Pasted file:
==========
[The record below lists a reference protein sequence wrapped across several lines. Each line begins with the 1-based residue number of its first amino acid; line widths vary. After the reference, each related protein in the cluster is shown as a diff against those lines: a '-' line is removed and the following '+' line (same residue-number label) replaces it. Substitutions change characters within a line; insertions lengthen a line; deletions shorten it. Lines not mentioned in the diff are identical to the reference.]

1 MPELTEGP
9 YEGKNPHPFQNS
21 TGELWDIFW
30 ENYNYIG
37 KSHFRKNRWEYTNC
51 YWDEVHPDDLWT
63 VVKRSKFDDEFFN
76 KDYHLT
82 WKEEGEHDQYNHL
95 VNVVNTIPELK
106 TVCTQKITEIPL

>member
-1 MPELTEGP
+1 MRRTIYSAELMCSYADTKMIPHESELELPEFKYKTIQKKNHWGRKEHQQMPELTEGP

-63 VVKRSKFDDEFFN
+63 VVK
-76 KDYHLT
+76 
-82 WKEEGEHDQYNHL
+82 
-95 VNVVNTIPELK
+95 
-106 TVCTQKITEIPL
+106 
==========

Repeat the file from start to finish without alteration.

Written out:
[The record below lists a reference protein sequence wrapped across several lines. Each line begins with the 1-based residue number of its first amino acid; line widths vary. After the reference, each related protein in the cluster is shown as a diff against those lines: a '-' line is removed and the following '+' line (same residue-number label) replaces it. Substitutions change characters within a line; insertions lengthen a line; deletions shorten it. Lines not mentioned in the diff are identical to the reference.]

1 MPELTEGP
9 YEGKNPHPFQNS
21 TGELWDIFW
30 ENYNYIG
37 KSHFRKNRWEYTNC
51 YWDEVHPDDLWT
63 VVKRSKFDDEFFN
76 KDYHLT
82 WKEEGEHDQYNHL
95 VNVVNTIPELK
106 TVCTQKITEIPL

>member
-1 MPELTEGP
+1 MRRTIYSAELMCSYADTKMIPHESELELPEFKYKTIQKKNHWGRKEHQQMPELTEGP

-63 VVKRSKFDDEFFN
+63 VVK
-76 KDYHLT
+76 
-82 WKEEGEHDQYNHL
+82 
-95 VNVVNTIPELK
+95 
-106 TVCTQKITEIPL
+106 